Part 2 – The first production motorcycles
Less than a decade passed since Daimler had invented the first recognized motorcycle, when the world’s first production motorcycle was introduced by German brothers, Hildebrand and partner Wolfmuller in 1894.
The Hildebrand’s and Wolfmuller motorcycle had a steel frame that held a 1500cc twin-cylinder four-stroke water-cooled engine.
Their motorcycle was also fitted with John Boyd Dunlop’s newly invented pneumatic tyres (A tyre inflated with air).
The top speed; 40kph. It did only have a steel bar that dragged on the ground for a break, so that was probably a good speed.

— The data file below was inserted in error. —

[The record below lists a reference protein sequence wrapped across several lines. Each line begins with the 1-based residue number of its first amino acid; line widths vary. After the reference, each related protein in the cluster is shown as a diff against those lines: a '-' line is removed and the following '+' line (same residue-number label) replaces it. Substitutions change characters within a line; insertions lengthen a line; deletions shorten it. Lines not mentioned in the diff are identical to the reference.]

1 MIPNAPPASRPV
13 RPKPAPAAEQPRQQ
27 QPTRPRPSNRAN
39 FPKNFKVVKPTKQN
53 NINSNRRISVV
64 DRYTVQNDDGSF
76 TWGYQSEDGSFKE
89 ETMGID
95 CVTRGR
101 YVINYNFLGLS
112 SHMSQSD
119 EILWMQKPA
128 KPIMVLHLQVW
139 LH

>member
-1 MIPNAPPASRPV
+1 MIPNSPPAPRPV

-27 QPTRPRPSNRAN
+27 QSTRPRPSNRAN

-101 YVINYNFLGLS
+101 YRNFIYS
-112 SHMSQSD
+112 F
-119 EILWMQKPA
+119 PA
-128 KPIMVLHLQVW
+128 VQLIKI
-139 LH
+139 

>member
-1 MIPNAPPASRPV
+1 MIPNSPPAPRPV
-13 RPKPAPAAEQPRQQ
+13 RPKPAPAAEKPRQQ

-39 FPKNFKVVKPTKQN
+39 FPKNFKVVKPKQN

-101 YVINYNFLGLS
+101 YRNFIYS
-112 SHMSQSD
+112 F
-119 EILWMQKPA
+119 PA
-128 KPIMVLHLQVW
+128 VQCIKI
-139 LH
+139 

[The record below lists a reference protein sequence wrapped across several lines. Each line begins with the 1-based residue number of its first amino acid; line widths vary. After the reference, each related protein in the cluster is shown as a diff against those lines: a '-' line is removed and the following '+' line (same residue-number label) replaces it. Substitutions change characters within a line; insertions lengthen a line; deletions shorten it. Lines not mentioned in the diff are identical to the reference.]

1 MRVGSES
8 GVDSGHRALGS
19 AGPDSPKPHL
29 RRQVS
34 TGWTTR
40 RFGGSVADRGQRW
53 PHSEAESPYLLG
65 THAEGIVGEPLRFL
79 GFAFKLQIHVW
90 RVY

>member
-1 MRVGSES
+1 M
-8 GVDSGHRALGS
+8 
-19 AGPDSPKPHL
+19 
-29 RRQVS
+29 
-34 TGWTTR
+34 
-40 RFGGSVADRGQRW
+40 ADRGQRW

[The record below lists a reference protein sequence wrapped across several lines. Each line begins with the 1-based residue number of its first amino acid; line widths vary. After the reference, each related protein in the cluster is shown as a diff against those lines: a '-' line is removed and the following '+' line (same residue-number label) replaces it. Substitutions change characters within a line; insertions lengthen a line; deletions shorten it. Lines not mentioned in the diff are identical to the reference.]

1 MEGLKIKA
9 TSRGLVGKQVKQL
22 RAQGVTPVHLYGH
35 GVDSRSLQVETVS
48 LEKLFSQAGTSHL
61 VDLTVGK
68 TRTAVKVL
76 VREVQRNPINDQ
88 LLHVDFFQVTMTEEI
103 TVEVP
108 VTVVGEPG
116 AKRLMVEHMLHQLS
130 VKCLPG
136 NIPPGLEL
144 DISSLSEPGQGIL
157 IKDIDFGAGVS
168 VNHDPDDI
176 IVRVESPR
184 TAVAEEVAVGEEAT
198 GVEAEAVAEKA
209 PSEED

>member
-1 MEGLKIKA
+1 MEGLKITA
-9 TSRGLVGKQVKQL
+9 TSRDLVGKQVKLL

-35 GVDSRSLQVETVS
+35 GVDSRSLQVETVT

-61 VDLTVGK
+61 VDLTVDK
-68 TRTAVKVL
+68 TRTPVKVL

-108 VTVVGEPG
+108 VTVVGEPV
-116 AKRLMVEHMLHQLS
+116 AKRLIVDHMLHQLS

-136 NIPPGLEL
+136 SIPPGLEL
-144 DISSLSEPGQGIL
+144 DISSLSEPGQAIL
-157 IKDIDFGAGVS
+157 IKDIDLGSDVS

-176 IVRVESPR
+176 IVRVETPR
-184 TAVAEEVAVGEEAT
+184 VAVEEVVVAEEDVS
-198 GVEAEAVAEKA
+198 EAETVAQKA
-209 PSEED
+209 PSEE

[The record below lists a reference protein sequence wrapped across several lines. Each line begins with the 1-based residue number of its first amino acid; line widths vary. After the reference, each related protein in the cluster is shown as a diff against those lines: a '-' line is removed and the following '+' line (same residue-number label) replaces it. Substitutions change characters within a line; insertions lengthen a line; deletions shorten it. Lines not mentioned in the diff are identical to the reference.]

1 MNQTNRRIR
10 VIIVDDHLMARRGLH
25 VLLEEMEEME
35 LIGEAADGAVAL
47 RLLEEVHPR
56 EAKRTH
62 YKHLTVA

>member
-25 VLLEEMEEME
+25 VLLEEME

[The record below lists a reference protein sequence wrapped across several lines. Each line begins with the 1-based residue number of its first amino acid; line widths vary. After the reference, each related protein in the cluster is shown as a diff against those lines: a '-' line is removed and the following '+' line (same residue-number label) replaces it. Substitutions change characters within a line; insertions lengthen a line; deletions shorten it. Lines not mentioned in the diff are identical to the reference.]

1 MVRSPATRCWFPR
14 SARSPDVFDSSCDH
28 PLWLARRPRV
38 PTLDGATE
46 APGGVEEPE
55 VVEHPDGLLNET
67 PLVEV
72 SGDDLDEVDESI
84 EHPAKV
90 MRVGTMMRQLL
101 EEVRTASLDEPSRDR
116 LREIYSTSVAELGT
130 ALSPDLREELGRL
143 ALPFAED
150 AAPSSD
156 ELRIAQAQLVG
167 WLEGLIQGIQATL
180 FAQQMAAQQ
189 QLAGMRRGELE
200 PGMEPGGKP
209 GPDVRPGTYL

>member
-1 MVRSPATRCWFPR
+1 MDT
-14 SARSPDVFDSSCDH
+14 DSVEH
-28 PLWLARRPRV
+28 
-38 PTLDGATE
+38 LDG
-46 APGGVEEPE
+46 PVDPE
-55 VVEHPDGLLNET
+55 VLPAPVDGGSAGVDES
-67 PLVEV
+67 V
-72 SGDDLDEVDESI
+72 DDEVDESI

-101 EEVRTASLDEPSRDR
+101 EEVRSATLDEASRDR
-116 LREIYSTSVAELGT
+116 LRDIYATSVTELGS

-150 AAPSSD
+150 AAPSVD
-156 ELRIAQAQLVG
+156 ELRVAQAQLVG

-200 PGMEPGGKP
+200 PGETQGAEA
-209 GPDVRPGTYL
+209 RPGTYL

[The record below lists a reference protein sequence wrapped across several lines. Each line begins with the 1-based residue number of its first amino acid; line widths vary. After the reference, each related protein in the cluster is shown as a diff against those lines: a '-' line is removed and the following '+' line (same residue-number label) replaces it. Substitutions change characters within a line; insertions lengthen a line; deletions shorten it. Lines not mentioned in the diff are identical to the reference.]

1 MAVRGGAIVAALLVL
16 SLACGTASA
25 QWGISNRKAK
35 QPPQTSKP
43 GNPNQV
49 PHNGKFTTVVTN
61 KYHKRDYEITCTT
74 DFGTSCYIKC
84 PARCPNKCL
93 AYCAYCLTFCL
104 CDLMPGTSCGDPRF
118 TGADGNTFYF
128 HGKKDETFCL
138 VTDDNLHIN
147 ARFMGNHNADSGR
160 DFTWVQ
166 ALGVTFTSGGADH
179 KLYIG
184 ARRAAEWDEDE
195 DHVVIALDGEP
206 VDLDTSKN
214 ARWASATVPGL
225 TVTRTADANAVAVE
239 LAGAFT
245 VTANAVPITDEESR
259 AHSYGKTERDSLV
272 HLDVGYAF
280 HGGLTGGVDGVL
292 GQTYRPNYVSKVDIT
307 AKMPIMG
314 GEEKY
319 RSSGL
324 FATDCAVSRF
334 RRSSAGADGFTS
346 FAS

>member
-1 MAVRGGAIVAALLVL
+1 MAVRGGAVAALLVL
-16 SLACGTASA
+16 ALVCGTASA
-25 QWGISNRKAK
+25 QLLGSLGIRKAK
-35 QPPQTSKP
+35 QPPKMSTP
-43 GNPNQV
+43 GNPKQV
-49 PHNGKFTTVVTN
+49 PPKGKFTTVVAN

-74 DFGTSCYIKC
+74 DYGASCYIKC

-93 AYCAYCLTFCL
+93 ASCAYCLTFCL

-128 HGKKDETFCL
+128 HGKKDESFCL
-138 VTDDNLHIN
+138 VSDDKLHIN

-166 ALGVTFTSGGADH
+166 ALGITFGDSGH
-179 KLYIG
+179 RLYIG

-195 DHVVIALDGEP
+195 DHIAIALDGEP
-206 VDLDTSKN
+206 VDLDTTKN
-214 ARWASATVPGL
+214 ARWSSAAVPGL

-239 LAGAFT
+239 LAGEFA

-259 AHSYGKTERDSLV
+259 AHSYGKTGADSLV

After this, a few other inventors and firms – such as the New Werner brothers – tried their hand at building a production motorcycle. One of the stumbling blocks was; where would be the best place to fit the engine? One concept, was to have the engine above the front wheel. Imagine riding a modern motorcycle with a design like that – impossible.
The design was revised in 1901, placing the engine between the two wheels in the steel frame. The rear wheel would be driven by a leather belt.
The revised motorcycle was the concept of the New Werner brothers, and along with its saddle seat and wheel rim brakes, it would set the pattern for 20th Century motorcycle design.
From there on, the motorcycle industry grew quickly. Two new firms would join the motorcycles development, and would pioneer many aspects, as well as become great rivals.
In Part 3 we will look at the two rivals, and the development of the motorcycles, as it took the world by storm.